Houston Methodist has received an anonymous gift for $50 million to support a variety of programs and services across the hospital system. This transformational commitment, along with matching gifts and other sources, will have a philanthropic impact of more than $154 million and is earmarked to support areas including Physician Scholars, neuroprosthetics, orthopedics and sports medicine, gastrointestinal medicine, immunology and current and future priorities in other health care specialties.


“Houston Methodist is honored to have the support of generous donors who entrust us to continue building on our legacy of leading medicine,” said Marc Boom, M.D., president and CEO of Houston Methodist. “This donor represents the giving spirit of the Houston community and believes in the unparalleled work our physicians, researchers and staff do to bring lifesaving and life-changing treatments to our patients throughout the city and the country. We’re humbled to have this support and excited for what it will help us accomplish in the future.”


As the second largest gift the hospital has received in its 102-year history, this philanthropic commitment provides Houston Methodist with the capacity to sustain and grow in several key areas:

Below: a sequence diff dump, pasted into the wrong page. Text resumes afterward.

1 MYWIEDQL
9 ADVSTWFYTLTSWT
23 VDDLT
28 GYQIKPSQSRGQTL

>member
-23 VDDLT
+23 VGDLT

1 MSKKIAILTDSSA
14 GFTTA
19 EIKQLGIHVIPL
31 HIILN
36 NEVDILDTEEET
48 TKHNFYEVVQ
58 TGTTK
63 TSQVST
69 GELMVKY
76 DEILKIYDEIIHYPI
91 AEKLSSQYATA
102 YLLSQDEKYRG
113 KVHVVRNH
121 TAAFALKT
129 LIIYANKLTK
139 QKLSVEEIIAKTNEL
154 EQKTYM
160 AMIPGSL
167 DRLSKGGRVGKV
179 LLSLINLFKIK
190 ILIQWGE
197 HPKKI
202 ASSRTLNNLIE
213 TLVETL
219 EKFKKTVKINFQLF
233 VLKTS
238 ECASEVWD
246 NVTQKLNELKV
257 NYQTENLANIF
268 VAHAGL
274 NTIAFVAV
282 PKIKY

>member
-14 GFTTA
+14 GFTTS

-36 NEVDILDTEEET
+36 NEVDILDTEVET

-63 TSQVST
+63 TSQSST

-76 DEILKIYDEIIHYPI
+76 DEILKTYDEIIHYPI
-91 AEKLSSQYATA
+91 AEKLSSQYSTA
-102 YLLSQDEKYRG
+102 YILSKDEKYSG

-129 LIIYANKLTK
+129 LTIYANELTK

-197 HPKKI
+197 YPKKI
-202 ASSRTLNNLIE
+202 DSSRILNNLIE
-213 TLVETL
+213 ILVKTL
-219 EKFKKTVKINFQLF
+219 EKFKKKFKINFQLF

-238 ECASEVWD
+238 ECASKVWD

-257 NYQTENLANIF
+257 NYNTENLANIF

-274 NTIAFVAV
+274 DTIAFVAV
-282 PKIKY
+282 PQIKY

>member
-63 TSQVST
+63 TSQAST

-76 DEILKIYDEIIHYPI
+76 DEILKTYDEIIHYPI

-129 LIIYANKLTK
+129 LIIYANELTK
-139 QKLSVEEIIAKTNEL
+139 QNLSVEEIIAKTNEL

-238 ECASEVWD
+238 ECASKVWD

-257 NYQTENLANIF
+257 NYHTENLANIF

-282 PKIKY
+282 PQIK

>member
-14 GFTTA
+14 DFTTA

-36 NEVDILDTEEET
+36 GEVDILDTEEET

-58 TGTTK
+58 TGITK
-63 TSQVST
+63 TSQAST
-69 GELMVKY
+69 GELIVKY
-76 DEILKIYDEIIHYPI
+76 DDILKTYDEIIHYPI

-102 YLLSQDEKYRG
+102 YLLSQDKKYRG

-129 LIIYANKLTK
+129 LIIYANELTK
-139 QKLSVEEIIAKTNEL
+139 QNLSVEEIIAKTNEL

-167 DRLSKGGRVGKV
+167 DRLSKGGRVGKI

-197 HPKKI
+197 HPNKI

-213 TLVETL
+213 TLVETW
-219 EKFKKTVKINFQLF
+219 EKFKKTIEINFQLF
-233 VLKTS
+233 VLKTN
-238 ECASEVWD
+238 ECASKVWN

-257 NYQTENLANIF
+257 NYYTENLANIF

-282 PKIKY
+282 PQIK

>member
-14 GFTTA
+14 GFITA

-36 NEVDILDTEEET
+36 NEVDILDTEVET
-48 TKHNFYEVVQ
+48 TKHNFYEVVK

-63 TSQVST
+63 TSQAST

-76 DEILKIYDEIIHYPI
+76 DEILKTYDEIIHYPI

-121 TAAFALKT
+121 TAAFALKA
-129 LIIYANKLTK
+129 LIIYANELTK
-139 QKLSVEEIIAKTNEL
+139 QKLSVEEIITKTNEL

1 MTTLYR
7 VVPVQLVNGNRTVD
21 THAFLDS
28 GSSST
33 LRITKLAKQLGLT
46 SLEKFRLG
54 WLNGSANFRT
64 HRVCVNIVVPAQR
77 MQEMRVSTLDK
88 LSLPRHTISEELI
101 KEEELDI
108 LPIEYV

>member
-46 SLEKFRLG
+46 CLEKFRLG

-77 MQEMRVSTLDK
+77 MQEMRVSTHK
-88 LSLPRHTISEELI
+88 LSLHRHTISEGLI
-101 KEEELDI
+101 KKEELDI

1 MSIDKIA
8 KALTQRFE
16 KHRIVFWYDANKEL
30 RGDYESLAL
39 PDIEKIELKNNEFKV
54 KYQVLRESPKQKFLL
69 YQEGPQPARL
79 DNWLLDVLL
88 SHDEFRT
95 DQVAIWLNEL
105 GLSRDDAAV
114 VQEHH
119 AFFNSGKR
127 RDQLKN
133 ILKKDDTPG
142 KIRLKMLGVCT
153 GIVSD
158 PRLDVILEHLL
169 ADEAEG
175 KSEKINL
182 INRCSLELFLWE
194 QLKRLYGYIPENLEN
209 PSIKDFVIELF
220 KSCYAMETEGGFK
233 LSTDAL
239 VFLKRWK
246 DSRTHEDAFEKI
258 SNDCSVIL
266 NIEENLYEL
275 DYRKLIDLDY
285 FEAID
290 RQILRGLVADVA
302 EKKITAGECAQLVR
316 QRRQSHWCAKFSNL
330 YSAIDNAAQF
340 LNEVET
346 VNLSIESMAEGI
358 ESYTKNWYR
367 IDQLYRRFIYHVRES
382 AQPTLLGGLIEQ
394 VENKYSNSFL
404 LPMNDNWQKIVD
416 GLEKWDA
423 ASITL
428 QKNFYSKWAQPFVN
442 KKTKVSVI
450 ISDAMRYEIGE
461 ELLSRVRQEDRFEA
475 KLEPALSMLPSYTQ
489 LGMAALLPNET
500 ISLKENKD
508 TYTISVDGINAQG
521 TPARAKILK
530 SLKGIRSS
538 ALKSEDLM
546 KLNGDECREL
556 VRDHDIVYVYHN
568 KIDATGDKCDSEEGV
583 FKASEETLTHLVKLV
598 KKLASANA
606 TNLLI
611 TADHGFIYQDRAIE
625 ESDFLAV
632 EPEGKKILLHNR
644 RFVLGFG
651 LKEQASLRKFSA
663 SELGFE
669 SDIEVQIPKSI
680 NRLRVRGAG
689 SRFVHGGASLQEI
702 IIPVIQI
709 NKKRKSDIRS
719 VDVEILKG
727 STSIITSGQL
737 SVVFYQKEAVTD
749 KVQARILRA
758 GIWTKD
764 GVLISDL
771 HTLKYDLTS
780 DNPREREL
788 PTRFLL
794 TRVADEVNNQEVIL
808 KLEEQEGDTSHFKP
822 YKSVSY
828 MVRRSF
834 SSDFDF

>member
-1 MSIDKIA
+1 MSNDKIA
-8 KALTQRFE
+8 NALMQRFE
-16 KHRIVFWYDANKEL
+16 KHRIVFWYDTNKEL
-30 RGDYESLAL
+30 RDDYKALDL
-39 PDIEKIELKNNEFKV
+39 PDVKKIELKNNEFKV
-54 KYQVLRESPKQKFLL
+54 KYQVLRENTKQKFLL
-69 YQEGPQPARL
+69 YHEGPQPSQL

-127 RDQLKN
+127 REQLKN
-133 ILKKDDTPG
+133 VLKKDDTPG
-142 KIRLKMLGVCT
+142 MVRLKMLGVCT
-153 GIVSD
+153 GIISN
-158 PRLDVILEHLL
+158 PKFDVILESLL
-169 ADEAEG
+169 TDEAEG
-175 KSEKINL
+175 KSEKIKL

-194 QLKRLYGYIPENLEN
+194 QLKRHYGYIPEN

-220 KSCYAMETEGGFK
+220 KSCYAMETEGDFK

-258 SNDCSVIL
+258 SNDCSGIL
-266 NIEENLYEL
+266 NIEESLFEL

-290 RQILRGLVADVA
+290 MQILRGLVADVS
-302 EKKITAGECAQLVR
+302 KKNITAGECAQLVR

• Academic leadership and faculty development –at least 40 new endowed positions and academic trainees and faculty members from any specialty area throughout the Houston Methodist system.
  • Neuroprosthetics –a new endowed position for the Houston Methodist Neuromodulation & Recovery Laboratory in collaboration with the George R. Brown School of Engineering at Rice University, enabling physician scientists to develop neuroprosthetics, or brain-computer interfaces, that may restore mobility and memory to people suffering the effects of brain and spinal cord injury or disease.
  • Orthopedics and Sports Medicine –support the Center for Musculoskeletal Regeneration and Joint Preservation and Outcomes Laboratory offering patients access to the latest orthopedics treatments in an effort to get patients back to where they were pre-injury.
  • The Food and Health Alliance within the Lynda K. and David M. Underwood Center for Digestive Disorders and the Immunology Center in the Department of Medicine –support the completion of phase 1 of The Fondren Foundation Challenge which offers hope and healing to those with allergy, immunologic, autoimmune and gastrointestinal conditions.
  • Inspire Fund -- establish at least 20 endowments and support special, high-priority programs across many specialties which may include imaging, nursing, ophthalmology, quality, reconstructive surgery, surgery and women’s health.


For more information about Houston Methodist, visit houstonmethodist.org